Bitcoin had deviated slightly from stocks over the last couple of weeks
Correlation has bounced back since
Tech-heavy Nasdaq continues to trade in lockstep with Bitcoin as investors in both asset classes look to shifting expectations around interest rates
It’s been an odd few weeks in the market. The banking wobbles over the last few weeks, triggered by the bank run on the crypto-friendly Silicon Valley Bank (SVB), caused everything to go a little wonky.
One of the most curious aspects of this was a deviation from the normal Bitcoin/stocks relationship. Or, sort of. Bitcoin raced upwards while markets digested the banking news, with the correlation – at least on a short-term rolling 30-day metric – dipping as per the below chart.
The chart also shows, however, that the correlation has since come back up.
As I wrote in a deep dive at the time, we have seen these cases of temporarily dipping correlation a few times over the last year, most notably with the FTX crash in November, as well as the Celsius and LUNA crashes before it.
But in each case, the correlation roared back. The above chart shows that it is beginning to do the same again this time. And the chart below shows that no matter what you swing it, the relationship here is pretty close (and forgive the axis crime on this one, please).
What happens next?
The interesting question is what will happen going forward. The key development recently has been with regard to expectations around the future path of interest rates.
The forecasts have been transformed. With hiking interest rates exposing the mismanagement of the aforementioned collapsed banks, the trouble has led to the market forecasting a pullback in plans to hike further.
Instead of future hikes, there are now cuts in the pipeline, or at least according to the probabilities implied by fed futures.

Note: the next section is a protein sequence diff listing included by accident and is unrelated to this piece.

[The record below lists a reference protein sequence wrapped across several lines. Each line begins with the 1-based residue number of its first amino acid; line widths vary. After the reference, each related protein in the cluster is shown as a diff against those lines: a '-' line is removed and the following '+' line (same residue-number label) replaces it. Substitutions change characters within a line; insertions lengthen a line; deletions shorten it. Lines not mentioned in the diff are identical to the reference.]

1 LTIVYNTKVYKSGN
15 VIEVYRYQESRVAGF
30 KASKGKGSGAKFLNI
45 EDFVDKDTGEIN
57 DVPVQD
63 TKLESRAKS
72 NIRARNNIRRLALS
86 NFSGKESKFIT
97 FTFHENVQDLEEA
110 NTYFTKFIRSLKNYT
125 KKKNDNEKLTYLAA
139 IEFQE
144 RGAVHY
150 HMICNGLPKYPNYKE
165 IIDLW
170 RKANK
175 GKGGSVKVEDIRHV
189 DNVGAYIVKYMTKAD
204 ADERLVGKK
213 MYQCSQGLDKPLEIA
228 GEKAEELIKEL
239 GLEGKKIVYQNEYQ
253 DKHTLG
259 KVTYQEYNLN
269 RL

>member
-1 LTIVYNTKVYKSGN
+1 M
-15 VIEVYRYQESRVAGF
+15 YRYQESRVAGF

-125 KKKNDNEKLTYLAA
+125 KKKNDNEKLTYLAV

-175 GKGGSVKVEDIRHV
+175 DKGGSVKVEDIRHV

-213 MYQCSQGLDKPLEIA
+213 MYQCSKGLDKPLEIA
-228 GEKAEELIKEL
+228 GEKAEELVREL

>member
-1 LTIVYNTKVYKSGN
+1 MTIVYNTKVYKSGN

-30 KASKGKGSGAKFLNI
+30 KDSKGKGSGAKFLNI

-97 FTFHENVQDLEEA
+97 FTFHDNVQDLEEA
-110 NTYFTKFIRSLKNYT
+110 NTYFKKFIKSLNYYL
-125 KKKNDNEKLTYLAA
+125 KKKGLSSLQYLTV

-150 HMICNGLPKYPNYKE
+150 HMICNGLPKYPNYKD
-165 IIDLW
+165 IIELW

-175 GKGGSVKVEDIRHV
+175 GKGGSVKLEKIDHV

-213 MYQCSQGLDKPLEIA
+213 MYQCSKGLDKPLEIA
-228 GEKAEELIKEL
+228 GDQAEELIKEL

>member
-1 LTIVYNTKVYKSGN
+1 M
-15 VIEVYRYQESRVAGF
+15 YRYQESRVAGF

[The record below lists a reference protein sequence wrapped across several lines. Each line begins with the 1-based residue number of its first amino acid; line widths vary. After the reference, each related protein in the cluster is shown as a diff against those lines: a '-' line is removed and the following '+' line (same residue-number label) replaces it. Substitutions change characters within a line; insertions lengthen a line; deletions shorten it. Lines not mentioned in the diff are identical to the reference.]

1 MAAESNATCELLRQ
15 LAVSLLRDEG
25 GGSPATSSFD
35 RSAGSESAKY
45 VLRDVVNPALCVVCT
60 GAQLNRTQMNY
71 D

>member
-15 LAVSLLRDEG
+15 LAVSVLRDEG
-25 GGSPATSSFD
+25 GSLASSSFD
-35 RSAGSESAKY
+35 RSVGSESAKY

And it was the transition into this new interest rate paradigm, occurring last year as inflation began to roar and it became clear that central banks needed to act, which kicked the correlation up between stocks and Bitcoin.
It is not that one is controlling the other, it is that Jerome Powell is controlling both. Tech stocks are particularly sensitive to interest rates, given the sector is valued so much by discounting future cash flows – and a lack of current profit – which is why the correlation, and bloodbath in 2022, was so strong between Bitcoin and the Nasdaq.
Whether a potential pivot back off this uber-tight monetary policy sparks a deviation in correlation going forward is yet to be seen. Perhaps it will to a certain extent, but at the same time, it remains difficult to come up with a strong argument that Bitcoin is ready to truly deviate.
A decoupling remains the ultimate bull vision for the asset, and perhaps it will get there one day in the future. But there is not much evidence, beyond blind hoping by those in the sector, that this is imminent.
Over a multi-year time horizon into the future? That is anyone’s guess. But if the past couple of years has taught us anything, it is that stocks and Bitcoin are paired at the hip, especially tech stocks. The past couple of weeks, and the resumption of this trend, is actually more of a reminder of this than a proof against the theory.
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